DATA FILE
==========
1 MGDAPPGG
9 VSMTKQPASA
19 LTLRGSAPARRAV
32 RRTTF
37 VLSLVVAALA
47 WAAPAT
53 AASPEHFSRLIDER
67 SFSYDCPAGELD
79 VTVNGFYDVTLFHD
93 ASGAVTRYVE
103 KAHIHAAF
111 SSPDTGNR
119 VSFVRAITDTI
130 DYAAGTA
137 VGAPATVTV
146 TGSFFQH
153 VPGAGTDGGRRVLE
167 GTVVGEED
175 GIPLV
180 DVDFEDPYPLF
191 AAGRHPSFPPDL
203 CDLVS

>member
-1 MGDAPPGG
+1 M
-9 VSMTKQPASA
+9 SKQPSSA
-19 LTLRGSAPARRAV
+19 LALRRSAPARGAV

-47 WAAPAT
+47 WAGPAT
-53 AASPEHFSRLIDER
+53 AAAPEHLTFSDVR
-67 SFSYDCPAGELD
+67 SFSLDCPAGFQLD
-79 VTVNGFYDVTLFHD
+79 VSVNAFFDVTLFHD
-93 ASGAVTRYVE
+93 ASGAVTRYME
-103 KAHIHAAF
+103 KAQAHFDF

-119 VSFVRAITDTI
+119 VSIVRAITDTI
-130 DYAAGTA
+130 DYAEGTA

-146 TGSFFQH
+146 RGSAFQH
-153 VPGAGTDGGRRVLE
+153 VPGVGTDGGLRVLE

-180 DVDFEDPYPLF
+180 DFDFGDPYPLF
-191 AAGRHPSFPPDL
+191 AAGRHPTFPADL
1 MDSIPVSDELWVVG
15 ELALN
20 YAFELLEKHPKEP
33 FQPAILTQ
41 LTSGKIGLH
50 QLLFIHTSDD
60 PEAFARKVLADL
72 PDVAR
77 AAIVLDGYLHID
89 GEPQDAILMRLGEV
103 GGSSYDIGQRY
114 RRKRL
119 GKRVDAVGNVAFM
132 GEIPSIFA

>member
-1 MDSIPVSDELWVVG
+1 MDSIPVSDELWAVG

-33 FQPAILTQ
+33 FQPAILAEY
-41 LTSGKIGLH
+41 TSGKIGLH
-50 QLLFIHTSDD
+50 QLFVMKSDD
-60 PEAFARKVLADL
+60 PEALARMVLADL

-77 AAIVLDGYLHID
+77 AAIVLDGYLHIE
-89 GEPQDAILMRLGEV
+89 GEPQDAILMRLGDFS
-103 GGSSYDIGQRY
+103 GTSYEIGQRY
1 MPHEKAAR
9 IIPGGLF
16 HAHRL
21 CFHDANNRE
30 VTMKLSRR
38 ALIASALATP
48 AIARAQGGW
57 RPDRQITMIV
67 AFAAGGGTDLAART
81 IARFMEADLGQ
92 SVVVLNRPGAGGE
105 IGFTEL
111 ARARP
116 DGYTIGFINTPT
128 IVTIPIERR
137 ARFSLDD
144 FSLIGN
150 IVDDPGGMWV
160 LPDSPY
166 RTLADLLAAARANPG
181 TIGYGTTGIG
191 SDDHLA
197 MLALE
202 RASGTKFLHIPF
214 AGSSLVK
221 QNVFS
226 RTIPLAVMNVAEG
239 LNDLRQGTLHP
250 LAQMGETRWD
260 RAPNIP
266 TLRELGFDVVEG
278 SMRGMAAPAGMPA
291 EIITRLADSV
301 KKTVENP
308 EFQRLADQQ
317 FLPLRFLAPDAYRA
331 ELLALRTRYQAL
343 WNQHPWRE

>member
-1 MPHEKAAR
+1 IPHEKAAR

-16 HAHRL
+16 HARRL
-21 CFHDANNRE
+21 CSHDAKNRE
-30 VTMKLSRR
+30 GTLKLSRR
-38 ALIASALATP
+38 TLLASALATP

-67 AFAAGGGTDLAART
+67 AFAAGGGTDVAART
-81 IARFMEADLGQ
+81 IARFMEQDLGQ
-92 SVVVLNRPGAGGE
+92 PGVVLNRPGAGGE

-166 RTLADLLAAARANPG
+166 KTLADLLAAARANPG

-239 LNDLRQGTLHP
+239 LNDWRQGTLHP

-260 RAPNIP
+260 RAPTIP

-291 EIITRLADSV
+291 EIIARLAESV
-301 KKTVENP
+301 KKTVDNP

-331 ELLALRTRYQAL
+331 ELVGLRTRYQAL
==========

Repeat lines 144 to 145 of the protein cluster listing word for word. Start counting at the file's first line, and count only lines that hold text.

-260 RAPNIP
+260 RAPTIP